Adolescents and the Homework Wars
Parent-Adolescent Homework Wars
Do you dread the end of summer break because you will have to battle with your adolescent about doing homework? You ask yourself, “Why doesn’t s/he just DO her homework?” As one parent said, turning in homework is a “gimme” or a “lay-up.” Just do it! To make matters more confusing, it can be difficult for parents to know whether an assignment has even been completed. For example, an adolescent may lie about turning in an assignment so s/he can get to go to a football game or a friend’s party. The word obfuscate seems relevant!
In addition, your adolescent may tell you that some assignments are unclear or that the teacher has not entered the grades yet. More obfuscation. A teenager reasons that s/he will just deal with the consequences after they get what they want—the football game or the party. Instead of delaying the gratification, the teen just delays the consequences.
As a mental health therapist, I have been privy to some major power struggles between parents and children. From the perspective of the parent, turning in every assignment seems to be something mostly or nearly wholly within the control of the student. It seems simple but, as anyone who has fought these wars knows, it is not simple. Also, parents and their children might not know if ADHD is a factor or executive skills need to be developed. When we get down to the nitty-gritty, work (and stress) is involved in monitoring these issues. To see our blog about whether behavior is a choice, click here.
Even from my perspective as an adolescent therapist, there is a part of me that thinks it should be simple to “do all of your assignments.” Parents of teenagers can get very frustrated with the uncertainty and their inability to know whether an assignment is done AND turned in. Their adolescent may back them into a corner, pushing for a decision about a party before the parents can know whether the assignment has been completed. Exasperated, parents may give in. These issues can be doubly (or triply, I would argue) difficult in single parent homes.
Helicopter or Let Them Fail?
I have even had adolescents ask their parents, “Why don’t you just let me fail?” As a mental health counselor, I know that natural consequences are an effective teacher of responsibility. Would it be acceptable to let a child fail? The natural consequence of not doing your work is bad grades. Should we just let them fail?
Many psychologists and counselors are rightly concerned about adults “always” trying to protect children from failure. Someone who hovers over their child making sure s/he does everything and does it exactly as the adult deems best is called a helicopter parent. Some parents go so far as to call the deans at the colleges where their adult children are enrolled.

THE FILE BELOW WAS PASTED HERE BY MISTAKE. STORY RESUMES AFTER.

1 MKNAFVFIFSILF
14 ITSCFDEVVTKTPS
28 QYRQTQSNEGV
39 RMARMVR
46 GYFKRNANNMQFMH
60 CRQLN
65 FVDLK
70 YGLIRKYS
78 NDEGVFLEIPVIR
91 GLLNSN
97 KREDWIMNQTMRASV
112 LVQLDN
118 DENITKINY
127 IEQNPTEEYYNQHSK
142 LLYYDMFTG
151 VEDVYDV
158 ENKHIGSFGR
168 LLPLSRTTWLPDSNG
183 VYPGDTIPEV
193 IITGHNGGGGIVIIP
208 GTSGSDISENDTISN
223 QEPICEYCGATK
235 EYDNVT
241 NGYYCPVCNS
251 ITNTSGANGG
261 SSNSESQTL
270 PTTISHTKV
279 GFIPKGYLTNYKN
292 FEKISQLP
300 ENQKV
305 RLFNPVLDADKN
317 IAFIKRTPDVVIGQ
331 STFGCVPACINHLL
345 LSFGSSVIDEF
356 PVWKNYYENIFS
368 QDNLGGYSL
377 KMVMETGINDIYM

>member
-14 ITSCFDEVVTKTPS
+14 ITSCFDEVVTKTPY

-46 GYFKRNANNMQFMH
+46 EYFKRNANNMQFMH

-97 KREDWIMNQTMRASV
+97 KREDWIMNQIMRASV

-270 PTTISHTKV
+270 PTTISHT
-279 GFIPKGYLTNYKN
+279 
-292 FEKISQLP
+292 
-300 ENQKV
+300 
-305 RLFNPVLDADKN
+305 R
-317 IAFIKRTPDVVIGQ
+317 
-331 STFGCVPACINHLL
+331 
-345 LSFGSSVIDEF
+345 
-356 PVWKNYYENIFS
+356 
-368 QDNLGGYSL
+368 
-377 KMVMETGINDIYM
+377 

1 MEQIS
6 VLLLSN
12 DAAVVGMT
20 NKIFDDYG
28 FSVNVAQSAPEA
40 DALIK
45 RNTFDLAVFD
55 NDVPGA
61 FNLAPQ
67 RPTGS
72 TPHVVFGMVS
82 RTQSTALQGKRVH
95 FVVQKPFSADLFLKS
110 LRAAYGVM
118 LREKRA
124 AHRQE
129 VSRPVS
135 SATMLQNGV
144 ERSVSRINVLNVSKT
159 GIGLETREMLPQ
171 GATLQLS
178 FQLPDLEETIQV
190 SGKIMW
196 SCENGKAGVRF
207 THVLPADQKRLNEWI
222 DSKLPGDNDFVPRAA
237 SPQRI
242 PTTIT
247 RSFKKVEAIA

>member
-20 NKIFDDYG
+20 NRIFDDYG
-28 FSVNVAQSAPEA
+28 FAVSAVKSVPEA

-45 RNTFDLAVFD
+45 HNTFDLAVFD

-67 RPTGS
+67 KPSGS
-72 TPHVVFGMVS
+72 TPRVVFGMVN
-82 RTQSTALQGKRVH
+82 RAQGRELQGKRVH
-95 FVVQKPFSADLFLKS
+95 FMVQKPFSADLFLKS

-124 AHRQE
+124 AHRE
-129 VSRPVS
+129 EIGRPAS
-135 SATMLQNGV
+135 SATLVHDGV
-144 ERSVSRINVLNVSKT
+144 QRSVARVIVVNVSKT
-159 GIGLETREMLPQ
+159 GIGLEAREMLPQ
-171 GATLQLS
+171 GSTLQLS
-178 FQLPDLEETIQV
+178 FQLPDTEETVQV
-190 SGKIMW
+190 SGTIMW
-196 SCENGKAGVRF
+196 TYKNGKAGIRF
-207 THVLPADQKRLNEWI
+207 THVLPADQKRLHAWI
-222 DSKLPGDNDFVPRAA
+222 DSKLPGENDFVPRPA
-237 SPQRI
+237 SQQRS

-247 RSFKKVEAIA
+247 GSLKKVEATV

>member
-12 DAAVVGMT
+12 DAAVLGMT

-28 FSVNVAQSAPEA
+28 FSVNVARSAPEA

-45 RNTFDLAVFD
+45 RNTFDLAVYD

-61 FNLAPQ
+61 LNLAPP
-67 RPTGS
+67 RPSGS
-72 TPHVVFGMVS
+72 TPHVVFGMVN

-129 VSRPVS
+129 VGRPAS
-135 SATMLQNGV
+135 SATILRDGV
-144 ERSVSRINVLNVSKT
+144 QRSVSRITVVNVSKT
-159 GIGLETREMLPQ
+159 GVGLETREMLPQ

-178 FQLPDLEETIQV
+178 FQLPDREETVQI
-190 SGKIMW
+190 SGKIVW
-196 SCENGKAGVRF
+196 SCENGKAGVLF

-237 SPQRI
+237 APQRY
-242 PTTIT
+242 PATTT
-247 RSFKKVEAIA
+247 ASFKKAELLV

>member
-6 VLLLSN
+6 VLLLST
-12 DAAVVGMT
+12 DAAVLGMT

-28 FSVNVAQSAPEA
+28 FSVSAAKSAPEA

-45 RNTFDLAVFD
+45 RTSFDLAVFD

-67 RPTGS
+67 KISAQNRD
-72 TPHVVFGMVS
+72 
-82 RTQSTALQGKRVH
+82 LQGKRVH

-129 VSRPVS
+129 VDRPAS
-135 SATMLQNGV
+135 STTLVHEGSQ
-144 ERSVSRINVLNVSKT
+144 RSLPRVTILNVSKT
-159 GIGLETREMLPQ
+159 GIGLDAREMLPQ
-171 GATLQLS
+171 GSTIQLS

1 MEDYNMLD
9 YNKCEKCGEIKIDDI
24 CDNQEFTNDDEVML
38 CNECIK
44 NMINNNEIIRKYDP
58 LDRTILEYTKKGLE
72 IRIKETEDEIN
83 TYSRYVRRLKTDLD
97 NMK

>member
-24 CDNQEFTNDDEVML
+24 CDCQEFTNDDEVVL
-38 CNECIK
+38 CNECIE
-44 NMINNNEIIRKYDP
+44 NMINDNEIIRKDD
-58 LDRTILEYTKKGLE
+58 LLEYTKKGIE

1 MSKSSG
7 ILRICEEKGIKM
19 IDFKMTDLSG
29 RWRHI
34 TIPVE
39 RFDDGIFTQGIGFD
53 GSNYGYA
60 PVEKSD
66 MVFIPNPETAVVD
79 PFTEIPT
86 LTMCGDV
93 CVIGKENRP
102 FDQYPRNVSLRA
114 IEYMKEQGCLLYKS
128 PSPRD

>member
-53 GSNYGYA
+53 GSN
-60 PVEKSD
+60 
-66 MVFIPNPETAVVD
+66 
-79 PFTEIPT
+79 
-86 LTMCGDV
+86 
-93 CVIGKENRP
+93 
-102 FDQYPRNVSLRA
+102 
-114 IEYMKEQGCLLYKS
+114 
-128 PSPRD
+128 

Which Battles are Worth Fighting?
Adults can be over-involved or under-involved in the lives of adolescents. As a mental health therapist, I see a lot of energy and fight put into these homework wars. It is a BATTLE, a fight. But, is it worth it? Each family must decide for themselves. Looking back, however, I am not sure how much people care that I went to a good school (William and Mary) and even fewer care whether I completed my homework. Honestly, I do not think it has mattered to anyone. It may have mattered to the company that hired me out of college, but that was in 1985—and three careers ago!
Adolescents need some choice and flexibility. Therefore, requiring 100 % homework compliance may not be a standard for which it is worth fighting. If a teenager can still get a B while not turning in some assignments, then why not let them be responsible for the consequences of that choice? The most common parent response is that a child needs to get into the best college. It may be worth asking, however, whether 7 years (middle and high school) of micromanaging each assignment is worth the possibility of getting into Georgetown versus UNC-Chapel Hill.
Adolescents are usually smart enough to figure out that if they leave out several assignments, they can still get an A or B. So, why stress out so much over each little assignment. Many adolescents are aware that even a few Cs will not ruin them. These adolescents may also know that freshman year grades are not as important as are the grades of their junior year.
Each Rule Creates a Battle
I like to tell people in mental health therapy that there is a certain number of “rules” a family needs to have to be healthy. In fact, the optimum number of rules is probably a range and may vary from family to family. Zero rules are too few and 500 is too many. For the sake of argument, however, let’s assume we need 10 rules to build an effective family system. Many families I see in therapy might have 50 or 100 rules, or things they are trying to enforce. The more rules we have, the more effort (and stress) it takes to enforce the rules. As the saying goes, we need to pick our battles.